The time runs fast and before I know it, Zainab is telling me Samah’s story: “ This woman was injured while looking for her husband at the Great March, but what’s different about her is that she wasn’t planning to participate in it. She was there to tell him that his mother passed out and was hospitalized – chances are, she had forgotten to take her medicine. Samah had a 4-week-old son. She packed a bag with everything the baby might need but as she was walking towards the fence, she realized she had forgotten the baby himself! There must have been too much on her mind. She panicked for a moment, trying to remember if she had locked the door. Should she go back at once or continue on her way? She decided to keep walking, planning on asking the first person she met to relay the news of her mother-in-law passing out to her husband, so she could go home immediately.”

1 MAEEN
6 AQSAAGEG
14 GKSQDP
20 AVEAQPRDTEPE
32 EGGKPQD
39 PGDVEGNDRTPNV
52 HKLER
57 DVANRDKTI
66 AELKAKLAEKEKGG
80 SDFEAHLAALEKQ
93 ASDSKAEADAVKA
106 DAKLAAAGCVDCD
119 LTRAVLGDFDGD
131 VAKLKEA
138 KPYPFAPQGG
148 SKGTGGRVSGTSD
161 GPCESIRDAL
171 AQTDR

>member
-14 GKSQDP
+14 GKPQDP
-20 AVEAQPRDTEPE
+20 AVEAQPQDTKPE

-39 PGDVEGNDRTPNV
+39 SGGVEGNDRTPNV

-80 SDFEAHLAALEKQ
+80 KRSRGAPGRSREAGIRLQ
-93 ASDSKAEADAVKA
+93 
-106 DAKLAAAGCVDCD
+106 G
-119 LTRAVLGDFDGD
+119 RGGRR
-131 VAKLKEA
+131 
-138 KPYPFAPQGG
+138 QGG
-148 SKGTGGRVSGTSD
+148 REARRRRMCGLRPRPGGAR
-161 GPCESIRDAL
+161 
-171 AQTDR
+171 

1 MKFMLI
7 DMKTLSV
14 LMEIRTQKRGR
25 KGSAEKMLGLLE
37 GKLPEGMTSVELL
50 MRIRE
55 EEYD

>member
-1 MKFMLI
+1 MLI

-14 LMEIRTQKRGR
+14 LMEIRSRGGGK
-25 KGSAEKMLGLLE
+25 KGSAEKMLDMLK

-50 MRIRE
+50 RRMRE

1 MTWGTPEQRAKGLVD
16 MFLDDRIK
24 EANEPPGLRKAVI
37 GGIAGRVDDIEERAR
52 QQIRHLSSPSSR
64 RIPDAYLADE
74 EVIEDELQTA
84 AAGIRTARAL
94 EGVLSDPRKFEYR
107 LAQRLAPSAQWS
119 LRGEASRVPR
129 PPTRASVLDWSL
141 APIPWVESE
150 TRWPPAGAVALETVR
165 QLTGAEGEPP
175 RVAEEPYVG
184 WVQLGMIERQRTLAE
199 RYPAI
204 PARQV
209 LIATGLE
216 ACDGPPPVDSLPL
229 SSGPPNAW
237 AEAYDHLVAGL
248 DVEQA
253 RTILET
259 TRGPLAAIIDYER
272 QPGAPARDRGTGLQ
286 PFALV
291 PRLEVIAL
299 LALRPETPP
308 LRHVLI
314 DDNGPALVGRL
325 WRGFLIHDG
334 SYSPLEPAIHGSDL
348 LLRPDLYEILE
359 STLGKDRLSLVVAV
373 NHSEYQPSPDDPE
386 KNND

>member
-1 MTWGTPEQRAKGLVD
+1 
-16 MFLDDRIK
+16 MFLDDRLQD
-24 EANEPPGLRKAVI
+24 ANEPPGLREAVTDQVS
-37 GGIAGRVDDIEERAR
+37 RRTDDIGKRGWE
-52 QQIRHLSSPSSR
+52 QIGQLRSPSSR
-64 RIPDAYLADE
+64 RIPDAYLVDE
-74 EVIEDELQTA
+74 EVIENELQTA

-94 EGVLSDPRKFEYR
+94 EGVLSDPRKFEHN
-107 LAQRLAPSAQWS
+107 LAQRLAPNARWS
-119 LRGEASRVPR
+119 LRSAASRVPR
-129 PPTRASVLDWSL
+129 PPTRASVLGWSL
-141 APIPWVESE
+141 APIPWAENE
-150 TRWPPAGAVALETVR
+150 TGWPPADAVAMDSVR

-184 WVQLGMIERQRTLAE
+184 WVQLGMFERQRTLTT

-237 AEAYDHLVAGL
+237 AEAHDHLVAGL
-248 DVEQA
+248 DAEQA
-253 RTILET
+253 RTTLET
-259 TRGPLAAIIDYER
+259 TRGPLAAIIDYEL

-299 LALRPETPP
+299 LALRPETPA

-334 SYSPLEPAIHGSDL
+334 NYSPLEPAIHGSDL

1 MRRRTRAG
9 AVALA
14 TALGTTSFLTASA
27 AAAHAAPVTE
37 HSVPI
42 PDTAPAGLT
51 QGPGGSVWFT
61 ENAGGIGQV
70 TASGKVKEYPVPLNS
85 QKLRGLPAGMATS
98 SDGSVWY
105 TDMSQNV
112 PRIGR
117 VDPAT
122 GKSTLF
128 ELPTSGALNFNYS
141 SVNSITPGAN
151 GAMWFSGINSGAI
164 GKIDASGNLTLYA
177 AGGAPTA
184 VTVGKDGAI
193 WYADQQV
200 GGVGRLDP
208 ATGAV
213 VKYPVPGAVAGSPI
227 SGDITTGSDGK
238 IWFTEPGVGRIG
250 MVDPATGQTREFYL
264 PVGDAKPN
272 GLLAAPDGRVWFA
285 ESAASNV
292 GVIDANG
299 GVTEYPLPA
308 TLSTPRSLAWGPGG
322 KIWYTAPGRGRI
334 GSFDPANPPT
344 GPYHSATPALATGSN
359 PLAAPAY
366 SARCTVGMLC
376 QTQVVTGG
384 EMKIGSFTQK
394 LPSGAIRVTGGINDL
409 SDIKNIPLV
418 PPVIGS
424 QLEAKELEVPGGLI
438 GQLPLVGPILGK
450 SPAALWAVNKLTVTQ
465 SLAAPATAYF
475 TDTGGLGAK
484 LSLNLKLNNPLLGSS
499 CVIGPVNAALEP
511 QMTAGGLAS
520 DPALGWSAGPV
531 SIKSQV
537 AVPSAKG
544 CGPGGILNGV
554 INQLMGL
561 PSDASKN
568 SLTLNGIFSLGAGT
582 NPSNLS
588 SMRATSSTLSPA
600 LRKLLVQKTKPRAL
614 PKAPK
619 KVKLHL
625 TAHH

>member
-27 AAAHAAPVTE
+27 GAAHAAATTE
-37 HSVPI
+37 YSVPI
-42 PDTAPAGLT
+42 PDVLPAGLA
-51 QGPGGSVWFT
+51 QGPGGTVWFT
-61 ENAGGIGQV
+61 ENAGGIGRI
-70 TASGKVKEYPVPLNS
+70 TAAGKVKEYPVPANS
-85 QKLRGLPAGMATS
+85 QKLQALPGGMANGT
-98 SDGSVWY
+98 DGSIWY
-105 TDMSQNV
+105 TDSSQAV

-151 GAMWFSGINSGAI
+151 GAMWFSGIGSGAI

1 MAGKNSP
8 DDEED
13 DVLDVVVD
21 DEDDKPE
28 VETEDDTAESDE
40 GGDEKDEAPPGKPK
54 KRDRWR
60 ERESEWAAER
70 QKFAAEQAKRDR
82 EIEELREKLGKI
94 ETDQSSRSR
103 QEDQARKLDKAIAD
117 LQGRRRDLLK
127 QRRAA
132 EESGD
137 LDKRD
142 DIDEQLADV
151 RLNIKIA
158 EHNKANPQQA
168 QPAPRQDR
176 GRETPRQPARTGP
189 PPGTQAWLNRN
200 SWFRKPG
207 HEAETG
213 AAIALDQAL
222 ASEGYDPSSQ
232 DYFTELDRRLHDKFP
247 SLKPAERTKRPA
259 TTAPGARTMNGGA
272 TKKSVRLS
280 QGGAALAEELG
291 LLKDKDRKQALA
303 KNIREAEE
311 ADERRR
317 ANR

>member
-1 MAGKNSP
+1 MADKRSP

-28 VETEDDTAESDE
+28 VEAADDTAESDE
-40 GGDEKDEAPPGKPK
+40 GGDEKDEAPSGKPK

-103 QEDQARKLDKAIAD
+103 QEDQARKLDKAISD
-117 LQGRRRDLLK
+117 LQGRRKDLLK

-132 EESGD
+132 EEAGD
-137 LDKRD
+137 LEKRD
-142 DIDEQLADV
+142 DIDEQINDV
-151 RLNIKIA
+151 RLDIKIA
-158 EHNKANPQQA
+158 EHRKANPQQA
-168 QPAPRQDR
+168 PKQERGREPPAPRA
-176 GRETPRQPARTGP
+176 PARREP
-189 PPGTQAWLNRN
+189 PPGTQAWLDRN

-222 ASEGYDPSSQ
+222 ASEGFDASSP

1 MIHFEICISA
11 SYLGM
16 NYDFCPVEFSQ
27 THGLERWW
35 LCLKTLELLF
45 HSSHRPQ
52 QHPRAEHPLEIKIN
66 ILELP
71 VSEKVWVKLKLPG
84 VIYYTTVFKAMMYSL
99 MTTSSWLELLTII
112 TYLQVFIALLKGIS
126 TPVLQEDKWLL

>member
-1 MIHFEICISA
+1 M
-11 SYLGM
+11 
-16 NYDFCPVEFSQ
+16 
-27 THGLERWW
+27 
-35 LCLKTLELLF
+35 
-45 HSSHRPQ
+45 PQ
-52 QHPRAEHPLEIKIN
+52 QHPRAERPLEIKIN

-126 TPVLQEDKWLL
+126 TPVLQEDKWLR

As she kept walking, she soon met someone who told her that her husband had been injured. Forgetting everything else, Samah began to look for her husband – but before she found him, she herself was injured!
I was feeling dissociated and confused. How did all this happen??
Zainab somehow manages to maintain a positive view of the situation: thank God, she says, that the child was not with her!
Samah, her husband and his mother were all taken to the same hospital. What happened to the child, I wonder? The neighbors heard him crying, Zainab explains, climbed into the house through the window and took care of him that night.




June 2018

I have always hated crying for help.

You may have read about Gaza’s plight in newspapers or academic articles and you may have heard about the many deprivations we the Palestinians face, like having just four hours of electricity each day, three extraordinarily brutal wars, the almost always closed border crossings and so on and so forth.